09m-debugging-with-xcode - Eric Roberts CS 106B Handout #9M...

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Eric Roberts Handout #9M CS 106B April 6, 2009 Debugging with Xcode This handout has many authors including Eric Roberts, Julie Zelenski, Stacey Doerr, Justin Manis, Justin Santamaria, and Jason Auerbach. Because debugging is a difficult but nonetheless critical task, it is important to learn the tricks of the trade. The most important of these tricks is to get the computer to show you what it’s doing, which is the key to debugging. The computer, after all, is there in front of you. You can watch it work. You can’t ask the computer why it isn’t working, but you can have it show you its work as it goes. Modern programming environments usually come equipped with a debugger, which is a special facility for monitoring a program as it runs. By using the Xcode debugger, for example, you can step through the operation of your program and watch it work. Using the debugger helps you build up a good sense of what your program is doing, and often points the way to the mistake. Using the Xcode debugger The Xcode debugger is a complicated environment, but with a little patience, you should be able to learn it to the point where you code more efficiently and productively. Under the Build menu, there are two menu items for executing your code: the Run ( R ) option and the Debug ( Y ) option. So far you’ve probably been using Run , which sets up and runs your program on its own until it completes successfully or halts abnormally because of a fatal error. The Debug option, on the other hand, will set up and run your program in the context of the debugger. The debugger gives you the ability to stop your program mid-stream, poke around and examine the values of variables, and investigate the aftermath after a fatal error to understand what happened. When you choose the Debug menu item, it sets up your program and then brings up the debugger window without starting program execution. At this point, you control the execution of the program manually using the buttons on the debugger window. You can choose to step through the code line-by-line, run until you get to certain points, and so on. The toolbar icons you should become familiar with are Build and Debug , Terminate , Restart , Pause , Continue , Step Over , Step Into , and Step Out . These icons and their corresponding commands are detailed in Figure 1. Whenever the program has not yet been started, the Build and Debug command will start it. If it has started but has stopped, Continue will start it again from where it left off. The Pause button is useful if the program is in an infinite loop or if you want to stop the program manually to use the debugger. The Terminate command is useful if you want to want to quit the debugger and return to editing before the program has finished running. When a program starts with debugging enabled, the debugger window opens.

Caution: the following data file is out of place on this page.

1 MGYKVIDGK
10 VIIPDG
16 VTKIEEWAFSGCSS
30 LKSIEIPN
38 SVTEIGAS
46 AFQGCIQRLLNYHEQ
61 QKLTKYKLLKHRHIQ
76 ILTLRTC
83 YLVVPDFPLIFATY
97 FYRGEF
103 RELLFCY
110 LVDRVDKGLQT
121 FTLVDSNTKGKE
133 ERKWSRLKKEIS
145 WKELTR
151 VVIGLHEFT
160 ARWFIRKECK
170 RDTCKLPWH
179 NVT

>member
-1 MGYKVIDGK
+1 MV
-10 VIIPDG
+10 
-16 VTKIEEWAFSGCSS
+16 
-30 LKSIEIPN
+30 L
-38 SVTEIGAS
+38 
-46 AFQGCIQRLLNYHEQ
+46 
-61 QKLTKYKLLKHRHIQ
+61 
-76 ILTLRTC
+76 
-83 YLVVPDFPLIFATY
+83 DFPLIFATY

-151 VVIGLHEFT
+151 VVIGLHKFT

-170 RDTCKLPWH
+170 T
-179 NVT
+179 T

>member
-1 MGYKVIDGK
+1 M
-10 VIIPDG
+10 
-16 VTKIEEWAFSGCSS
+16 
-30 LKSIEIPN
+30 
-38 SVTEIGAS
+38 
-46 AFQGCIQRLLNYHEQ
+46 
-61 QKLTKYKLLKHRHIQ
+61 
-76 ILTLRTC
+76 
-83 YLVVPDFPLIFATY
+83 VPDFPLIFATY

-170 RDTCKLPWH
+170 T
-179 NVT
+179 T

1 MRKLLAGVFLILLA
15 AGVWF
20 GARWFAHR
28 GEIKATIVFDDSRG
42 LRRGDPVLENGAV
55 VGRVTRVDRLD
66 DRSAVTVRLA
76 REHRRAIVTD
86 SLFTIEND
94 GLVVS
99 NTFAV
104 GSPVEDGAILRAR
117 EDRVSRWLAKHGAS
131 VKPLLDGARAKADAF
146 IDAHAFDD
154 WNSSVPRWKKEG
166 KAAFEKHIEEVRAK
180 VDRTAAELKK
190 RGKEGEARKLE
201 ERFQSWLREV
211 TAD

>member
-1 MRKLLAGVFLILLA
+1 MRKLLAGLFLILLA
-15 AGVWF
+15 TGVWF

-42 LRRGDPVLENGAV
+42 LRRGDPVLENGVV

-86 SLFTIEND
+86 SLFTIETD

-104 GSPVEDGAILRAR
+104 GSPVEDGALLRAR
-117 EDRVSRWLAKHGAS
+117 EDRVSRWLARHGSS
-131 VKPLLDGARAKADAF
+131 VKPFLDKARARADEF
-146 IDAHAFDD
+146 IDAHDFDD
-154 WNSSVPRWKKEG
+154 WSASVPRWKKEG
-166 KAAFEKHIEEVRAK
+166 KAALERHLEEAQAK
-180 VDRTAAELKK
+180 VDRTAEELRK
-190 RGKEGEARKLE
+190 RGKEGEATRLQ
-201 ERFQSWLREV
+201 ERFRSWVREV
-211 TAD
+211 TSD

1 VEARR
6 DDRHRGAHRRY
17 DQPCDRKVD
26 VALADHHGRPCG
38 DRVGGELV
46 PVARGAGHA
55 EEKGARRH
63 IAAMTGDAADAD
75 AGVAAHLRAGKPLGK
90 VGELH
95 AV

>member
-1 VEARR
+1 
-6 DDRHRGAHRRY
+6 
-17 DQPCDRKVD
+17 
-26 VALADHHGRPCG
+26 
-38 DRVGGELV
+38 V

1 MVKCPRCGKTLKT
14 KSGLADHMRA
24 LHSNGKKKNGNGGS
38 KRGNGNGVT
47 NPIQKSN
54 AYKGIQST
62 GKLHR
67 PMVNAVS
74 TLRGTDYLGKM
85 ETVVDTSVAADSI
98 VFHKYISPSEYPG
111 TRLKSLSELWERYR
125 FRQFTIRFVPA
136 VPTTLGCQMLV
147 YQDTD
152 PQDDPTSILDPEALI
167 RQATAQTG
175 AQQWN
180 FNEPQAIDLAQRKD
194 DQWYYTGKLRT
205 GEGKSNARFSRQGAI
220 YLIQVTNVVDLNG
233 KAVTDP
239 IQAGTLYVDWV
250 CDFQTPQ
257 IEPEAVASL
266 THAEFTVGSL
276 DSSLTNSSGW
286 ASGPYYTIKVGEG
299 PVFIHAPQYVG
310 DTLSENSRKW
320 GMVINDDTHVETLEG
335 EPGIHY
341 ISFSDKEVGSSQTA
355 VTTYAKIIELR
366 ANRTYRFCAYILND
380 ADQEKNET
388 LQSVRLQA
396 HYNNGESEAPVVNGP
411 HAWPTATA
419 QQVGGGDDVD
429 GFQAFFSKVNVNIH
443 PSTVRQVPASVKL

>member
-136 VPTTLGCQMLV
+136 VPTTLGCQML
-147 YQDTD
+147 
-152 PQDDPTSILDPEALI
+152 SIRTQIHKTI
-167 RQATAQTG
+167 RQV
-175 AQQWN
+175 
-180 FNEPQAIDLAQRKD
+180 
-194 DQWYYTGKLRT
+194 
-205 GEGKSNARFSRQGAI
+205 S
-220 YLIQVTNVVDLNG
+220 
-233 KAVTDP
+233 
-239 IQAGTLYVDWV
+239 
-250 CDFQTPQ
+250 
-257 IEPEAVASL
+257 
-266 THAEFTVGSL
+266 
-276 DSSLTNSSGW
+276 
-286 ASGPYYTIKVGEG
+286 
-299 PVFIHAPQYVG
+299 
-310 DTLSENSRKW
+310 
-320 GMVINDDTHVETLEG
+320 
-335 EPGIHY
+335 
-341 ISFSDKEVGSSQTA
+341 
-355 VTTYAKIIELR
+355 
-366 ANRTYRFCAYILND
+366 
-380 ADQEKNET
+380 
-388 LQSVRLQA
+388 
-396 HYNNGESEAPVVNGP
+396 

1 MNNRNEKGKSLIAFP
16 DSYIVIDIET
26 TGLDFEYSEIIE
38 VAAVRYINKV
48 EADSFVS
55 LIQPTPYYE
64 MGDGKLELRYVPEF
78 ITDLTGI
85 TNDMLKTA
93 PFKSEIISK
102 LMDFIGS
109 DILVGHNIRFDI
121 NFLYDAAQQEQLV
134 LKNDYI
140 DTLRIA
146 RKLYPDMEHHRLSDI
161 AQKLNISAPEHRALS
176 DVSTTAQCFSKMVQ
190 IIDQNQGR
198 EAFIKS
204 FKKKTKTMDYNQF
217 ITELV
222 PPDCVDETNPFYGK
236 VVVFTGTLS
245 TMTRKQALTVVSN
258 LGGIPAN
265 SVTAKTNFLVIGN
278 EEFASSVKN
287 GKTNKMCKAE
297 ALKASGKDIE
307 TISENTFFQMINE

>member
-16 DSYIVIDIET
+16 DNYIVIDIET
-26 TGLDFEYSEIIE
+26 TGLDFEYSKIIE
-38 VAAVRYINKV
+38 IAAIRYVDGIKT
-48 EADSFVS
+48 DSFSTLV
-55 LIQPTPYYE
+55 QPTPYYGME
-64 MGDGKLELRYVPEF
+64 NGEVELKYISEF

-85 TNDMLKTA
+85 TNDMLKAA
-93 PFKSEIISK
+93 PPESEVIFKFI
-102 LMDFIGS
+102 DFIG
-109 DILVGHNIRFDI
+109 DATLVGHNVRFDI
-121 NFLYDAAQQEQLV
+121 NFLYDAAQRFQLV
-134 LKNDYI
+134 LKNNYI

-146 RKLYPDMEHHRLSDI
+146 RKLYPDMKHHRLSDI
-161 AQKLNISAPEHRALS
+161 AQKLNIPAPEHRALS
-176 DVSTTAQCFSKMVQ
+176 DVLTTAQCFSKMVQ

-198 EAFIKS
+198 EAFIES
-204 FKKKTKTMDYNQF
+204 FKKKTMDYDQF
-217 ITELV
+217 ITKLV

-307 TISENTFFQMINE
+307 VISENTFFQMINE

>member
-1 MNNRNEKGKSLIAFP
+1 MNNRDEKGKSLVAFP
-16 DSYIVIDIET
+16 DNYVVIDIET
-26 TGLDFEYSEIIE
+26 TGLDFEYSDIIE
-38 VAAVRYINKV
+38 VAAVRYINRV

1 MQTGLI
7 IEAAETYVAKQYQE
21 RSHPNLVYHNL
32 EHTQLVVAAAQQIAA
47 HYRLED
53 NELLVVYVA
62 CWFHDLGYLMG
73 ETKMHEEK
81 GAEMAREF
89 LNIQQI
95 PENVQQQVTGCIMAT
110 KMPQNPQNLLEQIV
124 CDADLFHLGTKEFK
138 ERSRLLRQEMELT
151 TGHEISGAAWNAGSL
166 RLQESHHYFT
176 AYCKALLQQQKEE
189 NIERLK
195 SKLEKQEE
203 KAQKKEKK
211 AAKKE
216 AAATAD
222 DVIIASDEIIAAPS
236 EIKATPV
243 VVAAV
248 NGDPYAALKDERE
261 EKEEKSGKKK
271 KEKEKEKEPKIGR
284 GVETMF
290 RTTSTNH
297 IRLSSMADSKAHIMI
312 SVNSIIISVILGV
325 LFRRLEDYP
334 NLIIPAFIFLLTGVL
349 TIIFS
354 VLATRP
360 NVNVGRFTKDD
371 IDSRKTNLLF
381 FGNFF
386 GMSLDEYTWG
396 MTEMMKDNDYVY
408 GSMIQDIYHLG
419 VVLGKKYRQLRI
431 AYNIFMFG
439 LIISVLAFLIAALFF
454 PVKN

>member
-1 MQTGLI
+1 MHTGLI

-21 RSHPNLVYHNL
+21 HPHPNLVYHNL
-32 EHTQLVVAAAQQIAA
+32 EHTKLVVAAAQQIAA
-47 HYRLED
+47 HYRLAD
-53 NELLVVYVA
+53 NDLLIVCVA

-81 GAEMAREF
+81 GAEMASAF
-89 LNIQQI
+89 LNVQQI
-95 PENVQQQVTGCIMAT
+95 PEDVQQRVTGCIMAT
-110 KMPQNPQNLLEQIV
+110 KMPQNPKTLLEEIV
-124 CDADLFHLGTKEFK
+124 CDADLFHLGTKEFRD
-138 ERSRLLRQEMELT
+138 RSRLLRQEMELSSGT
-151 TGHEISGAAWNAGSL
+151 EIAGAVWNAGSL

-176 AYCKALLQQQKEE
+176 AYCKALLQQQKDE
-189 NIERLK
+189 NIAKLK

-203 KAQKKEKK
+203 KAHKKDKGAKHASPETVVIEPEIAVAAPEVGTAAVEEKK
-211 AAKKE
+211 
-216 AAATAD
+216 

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09m-debugging-with-xcode - Eric Roberts CS 106B Handout #9M...

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